Now – guess who this might be?
With watery sun on her back KL produced her third egg – first seen on Bank Holiday Monday 17th. This is generally considered to be a full clutch – although very occasionally a fourth egg can be laid. Maya at Manton has done so this year.
Straight after laying our pair mated again, which was probably a reaction to the third osprey that has been here for the last week and had just caught a fish in the Derwent River mouth.
A bit later KL went down to the Lake shore and had a good bath, coming back to sit on the nearby tree branch preening each feather, whilst Unring sat on the eggs. A few crow chases later she settled down again and the day went by like clockwork with the two alternating incubation shifts.
Easter Sunday drizzled in with the cloud base so low that it allowed only glimpses of the nest tree from Dodd and at Whinlatter, pictures of a dripping wet KL sitting stoically on her two eggs. However, visitors and staff were dressed for the weather, fuelled by chocolate, and up for the challenge of spotting the nest through the curtains of rain with the best of good humour.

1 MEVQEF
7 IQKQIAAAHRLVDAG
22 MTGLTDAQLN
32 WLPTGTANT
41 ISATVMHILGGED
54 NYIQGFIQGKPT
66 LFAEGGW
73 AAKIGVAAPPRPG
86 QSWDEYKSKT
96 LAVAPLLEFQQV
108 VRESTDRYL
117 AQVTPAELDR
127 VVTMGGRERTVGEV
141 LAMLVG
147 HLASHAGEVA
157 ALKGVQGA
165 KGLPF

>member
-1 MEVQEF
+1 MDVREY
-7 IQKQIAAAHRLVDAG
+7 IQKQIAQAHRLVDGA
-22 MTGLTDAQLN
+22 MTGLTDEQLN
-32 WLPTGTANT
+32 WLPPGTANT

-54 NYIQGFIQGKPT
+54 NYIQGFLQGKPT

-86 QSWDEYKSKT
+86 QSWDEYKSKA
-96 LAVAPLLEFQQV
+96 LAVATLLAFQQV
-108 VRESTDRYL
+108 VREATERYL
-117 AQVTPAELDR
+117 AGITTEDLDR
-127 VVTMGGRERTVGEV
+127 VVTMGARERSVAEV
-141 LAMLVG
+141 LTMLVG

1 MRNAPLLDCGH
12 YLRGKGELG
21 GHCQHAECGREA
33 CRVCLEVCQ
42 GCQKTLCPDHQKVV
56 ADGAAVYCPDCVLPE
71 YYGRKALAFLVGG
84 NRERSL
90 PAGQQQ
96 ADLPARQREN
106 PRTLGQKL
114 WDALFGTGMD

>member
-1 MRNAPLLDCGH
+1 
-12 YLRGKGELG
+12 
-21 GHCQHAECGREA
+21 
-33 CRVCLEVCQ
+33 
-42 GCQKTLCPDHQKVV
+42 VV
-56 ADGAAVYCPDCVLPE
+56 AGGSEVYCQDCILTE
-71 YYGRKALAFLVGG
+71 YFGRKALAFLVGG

And in the case of not seeing ospreys, the Easter bunnies came into their own, gambolling in from their warren in the field below the Lower viewpoint to munch on their own Sunday dinner of peanuts and sunflower seeds.
No! 14 did not reach Cumbria on the 14th but took a sudden turn East to end up in Lancashire – perhaps because of contrary winds.
However TODAY, (16th) following an exuberant flight line, No 14 threw himself into Sunday with a 02.30 arrival to his native Cumbria. This was followed by a veer out to sea, close to where he turned left previously – a favourite fishing spot perhaps?